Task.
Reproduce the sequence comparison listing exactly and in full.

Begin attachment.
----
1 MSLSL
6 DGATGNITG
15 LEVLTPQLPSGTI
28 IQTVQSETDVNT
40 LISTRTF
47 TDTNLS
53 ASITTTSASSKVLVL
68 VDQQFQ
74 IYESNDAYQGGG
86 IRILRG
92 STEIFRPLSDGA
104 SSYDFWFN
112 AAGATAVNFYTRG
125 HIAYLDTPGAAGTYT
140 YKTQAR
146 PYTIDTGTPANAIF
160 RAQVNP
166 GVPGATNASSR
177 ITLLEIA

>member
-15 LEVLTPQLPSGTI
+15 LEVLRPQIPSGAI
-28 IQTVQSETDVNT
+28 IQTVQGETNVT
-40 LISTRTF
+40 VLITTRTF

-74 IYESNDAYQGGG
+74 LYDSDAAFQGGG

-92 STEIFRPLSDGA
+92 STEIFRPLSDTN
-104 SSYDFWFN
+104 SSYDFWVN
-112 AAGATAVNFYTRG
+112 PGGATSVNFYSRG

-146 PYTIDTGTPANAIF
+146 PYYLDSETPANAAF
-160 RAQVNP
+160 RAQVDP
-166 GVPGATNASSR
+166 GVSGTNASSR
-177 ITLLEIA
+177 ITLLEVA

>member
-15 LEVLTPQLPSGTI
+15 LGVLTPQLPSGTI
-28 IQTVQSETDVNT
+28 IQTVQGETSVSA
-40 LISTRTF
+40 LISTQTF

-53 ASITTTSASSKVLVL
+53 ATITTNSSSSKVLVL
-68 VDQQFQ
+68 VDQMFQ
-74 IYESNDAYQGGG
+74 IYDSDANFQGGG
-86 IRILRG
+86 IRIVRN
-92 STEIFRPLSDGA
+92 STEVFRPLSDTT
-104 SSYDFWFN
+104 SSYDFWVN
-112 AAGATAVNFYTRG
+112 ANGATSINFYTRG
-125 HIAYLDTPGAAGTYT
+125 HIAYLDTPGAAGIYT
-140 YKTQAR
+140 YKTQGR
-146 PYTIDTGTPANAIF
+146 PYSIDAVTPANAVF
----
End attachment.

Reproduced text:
1 MSLSL
6 DGATGNITG
15 LEVLTPQLPSGTI
28 IQTVQSETDVNT
40 LISTRTF
47 TDTNLS
53 ASITTTSASSKVLVL
68 VDQQFQ
74 IYESNDAYQGGG
86 IRILRG
92 STEIFRPLSDGA
104 SSYDFWFN
112 AAGATAVNFYTRG
125 HIAYLDTPGAAGTYT
140 YKTQAR
146 PYTIDTGTPANAIF
160 RAQVNP
166 GVPGATNASSR
177 ITLLEIA

>member
-15 LEVLTPQLPSGTI
+15 LEVLRPQIPSGAI
-28 IQTVQSETDVNT
+28 IQTVQGETNVT
-40 LISTRTF
+40 VLITTRTF

-74 IYESNDAYQGGG
+74 LYDSDAAFQGGG

-92 STEIFRPLSDGA
+92 STEIFRPLSDTN
-104 SSYDFWFN
+104 SSYDFWVN
-112 AAGATAVNFYTRG
+112 PGGATSVNFYSRG

-146 PYTIDTGTPANAIF
+146 PYYLDSETPANAAF
-160 RAQVNP
+160 RAQVDP
-166 GVPGATNASSR
+166 GVSGTNASSR
-177 ITLLEIA
+177 ITLLEVA

>member
-15 LEVLTPQLPSGTI
+15 LGVLTPQLPSGTI
-28 IQTVQSETDVNT
+28 IQTVQGETSVSA
-40 LISTRTF
+40 LISTQTF

-53 ASITTTSASSKVLVL
+53 ATITTNSSSSKVLVL
-68 VDQQFQ
+68 VDQMFQ
-74 IYESNDAYQGGG
+74 IYDSDANFQGGG
-86 IRILRG
+86 IRIVRN
-92 STEIFRPLSDGA
+92 STEVFRPLSDTT
-104 SSYDFWFN
+104 SSYDFWVN
-112 AAGATAVNFYTRG
+112 ANGATSINFYTRG
-125 HIAYLDTPGAAGTYT
+125 HIAYLDTPGAAGIYT
-140 YKTQAR
+140 YKTQGR
-146 PYTIDTGTPANAIF
+146 PYSIDAVTPANAVF